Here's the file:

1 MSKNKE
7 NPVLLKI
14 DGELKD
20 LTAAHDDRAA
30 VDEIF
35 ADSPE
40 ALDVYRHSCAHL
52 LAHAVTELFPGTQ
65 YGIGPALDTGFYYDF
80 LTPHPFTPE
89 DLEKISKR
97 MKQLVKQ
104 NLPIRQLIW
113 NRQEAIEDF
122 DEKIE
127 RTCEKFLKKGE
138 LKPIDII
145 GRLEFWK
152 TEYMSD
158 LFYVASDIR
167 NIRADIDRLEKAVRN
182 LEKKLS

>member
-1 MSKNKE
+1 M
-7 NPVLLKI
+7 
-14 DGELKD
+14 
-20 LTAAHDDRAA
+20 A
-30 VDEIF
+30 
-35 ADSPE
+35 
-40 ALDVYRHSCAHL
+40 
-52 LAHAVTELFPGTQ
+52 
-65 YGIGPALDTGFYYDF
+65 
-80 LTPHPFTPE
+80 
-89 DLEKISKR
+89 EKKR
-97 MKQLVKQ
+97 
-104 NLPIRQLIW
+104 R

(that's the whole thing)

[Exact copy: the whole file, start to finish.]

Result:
1 MSKNKE
7 NPVLLKI
14 DGELKD
20 LTAAHDDRAA
30 VDEIF
35 ADSPE
40 ALDVYRHSCAHL
52 LAHAVTELFPGTQ
65 YGIGPALDTGFYYDF
80 LTPHPFTPE
89 DLEKISKR
97 MKQLVKQ
104 NLPIRQLIW
113 NRQEAIEDF
122 DEKIE
127 RTCEKFLKKGE
138 LKPIDII
145 GRLEFWK
152 TEYMSD
158 LFYVASDIR
167 NIRADIDRLEKAVRN
182 LEKKLS

>member
-1 MSKNKE
+1 M
-7 NPVLLKI
+7 
-14 DGELKD
+14 
-20 LTAAHDDRAA
+20 A
-30 VDEIF
+30 
-35 ADSPE
+35 
-40 ALDVYRHSCAHL
+40 
-52 LAHAVTELFPGTQ
+52 
-65 YGIGPALDTGFYYDF
+65 
-80 LTPHPFTPE
+80 
-89 DLEKISKR
+89 EKKR
-97 MKQLVKQ
+97 
-104 NLPIRQLIW
+104 R